In 1954, Tiomkin’s The High and the Mighty beat Leonard Bernstein’s On the Waterfront and Waxman’s The Silver Chalice. By then, Tiomkin had developed a considerable reputation as a songwriter. This is perhaps the classic case of a hit song or melody (especially with John Wayne whistling it at the end) virtually guaranteeing an award over scores that were far more complex and substantive musically. On the Waterfront is an unequivocal masterpiece of film scoring that is still frequently played in the concert hall. The Silver Chalice has a memorable main title sequence with a powerful and sumptuous presentation of Waxman’s variation on the Dresden Amen that Wagner used in Parsifal. The rest of the music is remarkably restrained and nuanced. The Silver Chalice would get my vote as the greatest score ever written for a truly bad film. The following year, Newman’s Love is a Many Splendored Thing was another very good score for a big film that also had a hit song, but it should never have won over Elmer Bernstein’s groundbreaking jazz-oriented music for The Man with the Golden Arm.

Malcolm Arnold is an excellent composer for the concert hall and films, but The Bridge on the River Kwai (1957) should probably not have won an Oscar for Best Original Score when its most popular and signature element was the Colonel Bogey March by Kenneth Alford, even if Arnold skillfully blended it with his own music. Johnny Green’s epic masterpiece Raintree County was that year’s best score. In 1960, Ernest Gold’s Exodus beat Alex North’s Spartacus. Exodus had a striking main theme that became a popular hit, but Spartacus is a blockbuster score like no other, except perhaps, North’s Cleopatra, which, almost unbelievably, also lost to John Addison’s Tom Jones in 1963! Clearly, the members of the Academy did not understand North’s strange modernistic dissonances in blockbuster period spectacles. Of course, Elmer Bernstein’s The Ten Commandments was not even nominated in 1957. Then there is the 1970 fiasco when Francis Lai’s Love Story beat Goldsmith’s Patton. I could go on, but you get the picture.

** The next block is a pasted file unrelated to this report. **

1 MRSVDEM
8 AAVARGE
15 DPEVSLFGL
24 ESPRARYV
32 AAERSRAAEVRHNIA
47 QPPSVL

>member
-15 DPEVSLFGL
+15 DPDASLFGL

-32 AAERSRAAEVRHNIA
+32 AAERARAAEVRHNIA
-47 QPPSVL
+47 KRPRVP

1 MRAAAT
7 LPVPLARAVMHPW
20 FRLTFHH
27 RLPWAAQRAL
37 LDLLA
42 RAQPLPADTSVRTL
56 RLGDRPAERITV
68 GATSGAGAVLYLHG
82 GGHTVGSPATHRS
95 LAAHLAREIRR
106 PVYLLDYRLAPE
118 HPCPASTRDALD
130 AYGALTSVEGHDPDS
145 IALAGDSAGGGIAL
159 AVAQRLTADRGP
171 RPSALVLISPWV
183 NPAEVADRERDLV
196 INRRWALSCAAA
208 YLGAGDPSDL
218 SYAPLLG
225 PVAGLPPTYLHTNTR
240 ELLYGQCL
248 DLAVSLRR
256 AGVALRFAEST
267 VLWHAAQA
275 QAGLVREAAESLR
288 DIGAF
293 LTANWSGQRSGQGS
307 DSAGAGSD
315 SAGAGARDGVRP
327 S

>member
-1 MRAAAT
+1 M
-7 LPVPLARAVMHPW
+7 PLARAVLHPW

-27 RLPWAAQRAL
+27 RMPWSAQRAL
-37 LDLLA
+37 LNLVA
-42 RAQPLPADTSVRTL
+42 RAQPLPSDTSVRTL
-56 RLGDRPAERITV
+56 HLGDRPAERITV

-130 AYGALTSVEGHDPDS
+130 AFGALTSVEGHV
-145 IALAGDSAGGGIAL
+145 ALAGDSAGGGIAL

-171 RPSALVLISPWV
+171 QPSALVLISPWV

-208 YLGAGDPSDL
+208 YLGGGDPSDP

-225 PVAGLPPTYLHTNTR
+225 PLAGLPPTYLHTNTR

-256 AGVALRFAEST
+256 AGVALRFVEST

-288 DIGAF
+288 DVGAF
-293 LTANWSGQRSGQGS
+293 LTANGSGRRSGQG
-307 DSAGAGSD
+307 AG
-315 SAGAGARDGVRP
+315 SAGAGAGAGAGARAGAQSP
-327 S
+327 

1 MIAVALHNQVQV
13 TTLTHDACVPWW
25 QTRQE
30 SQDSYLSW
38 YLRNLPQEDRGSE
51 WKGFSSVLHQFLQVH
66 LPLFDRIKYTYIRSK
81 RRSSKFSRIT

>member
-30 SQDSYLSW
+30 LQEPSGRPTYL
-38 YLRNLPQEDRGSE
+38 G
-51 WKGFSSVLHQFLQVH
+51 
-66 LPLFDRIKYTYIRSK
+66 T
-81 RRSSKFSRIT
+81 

Clearly, some of these questionable and controversial nominees and winners were dictated by popular songs, themes, single tracks (as with The Hateful Eight), and other influences that reflected popular as opposed to classical tastes at the time. Others were conceivably related to the concept that the score worked better for the film than it did as a pure listening experience (in other words, the sometimes conflicting role of great music versus a great film score). But most of these illustrative examples still have to make you wonder, especially when the award is for Best Dramatic Score rather than Best Song or Theme. The best film music certainly, by definition, must work well for the film, but the acknowledged masters of the craft have always found a way to make their music also function as a good listening experience without the visual images. In fact, the voting members receive soundtrack recordings to aid them in making their selections. Herrmann’s score for Vertigo is perfect for the film and is also a riveting pure listening experience. It is therefore difficult to understand why the musicians and composers who are members of the Music Branch of the Academy so frequently select ill-advised nominees and winners for the wrong reasons as opposed to the best original score of the year based solely on its musical value.